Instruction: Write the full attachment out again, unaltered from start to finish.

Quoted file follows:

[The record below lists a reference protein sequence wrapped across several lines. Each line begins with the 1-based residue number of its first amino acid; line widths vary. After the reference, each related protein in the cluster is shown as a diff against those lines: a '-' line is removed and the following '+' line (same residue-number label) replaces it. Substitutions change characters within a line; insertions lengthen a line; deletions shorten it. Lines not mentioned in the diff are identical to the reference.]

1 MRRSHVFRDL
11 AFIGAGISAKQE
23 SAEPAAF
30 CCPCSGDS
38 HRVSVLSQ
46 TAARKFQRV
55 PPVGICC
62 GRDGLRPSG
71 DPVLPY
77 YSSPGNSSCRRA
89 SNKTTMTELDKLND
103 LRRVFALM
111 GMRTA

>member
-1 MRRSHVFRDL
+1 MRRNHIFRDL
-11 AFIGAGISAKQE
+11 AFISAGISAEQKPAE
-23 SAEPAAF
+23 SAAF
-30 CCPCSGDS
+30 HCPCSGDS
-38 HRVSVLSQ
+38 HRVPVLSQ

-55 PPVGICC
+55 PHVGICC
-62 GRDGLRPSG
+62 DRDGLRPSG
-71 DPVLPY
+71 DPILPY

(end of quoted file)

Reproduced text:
[The record below lists a reference protein sequence wrapped across several lines. Each line begins with the 1-based residue number of its first amino acid; line widths vary. After the reference, each related protein in the cluster is shown as a diff against those lines: a '-' line is removed and the following '+' line (same residue-number label) replaces it. Substitutions change characters within a line; insertions lengthen a line; deletions shorten it. Lines not mentioned in the diff are identical to the reference.]

1 MRRSHVFRDL
11 AFIGAGISAKQE
23 SAEPAAF
30 CCPCSGDS
38 HRVSVLSQ
46 TAARKFQRV
55 PPVGICC
62 GRDGLRPSG
71 DPVLPY
77 YSSPGNSSCRRA
89 SNKTTMTELDKLND
103 LRRVFALM
111 GMRTA

>member
-1 MRRSHVFRDL
+1 MRRNHIFRDL
-11 AFIGAGISAKQE
+11 AFISAGISAEQKPAE
-23 SAEPAAF
+23 SAAF
-30 CCPCSGDS
+30 HCPCSGDS
-38 HRVSVLSQ
+38 HRVPVLSQ

-55 PPVGICC
+55 PHVGICC
-62 GRDGLRPSG
+62 DRDGLRPSG
-71 DPVLPY
+71 DPILPY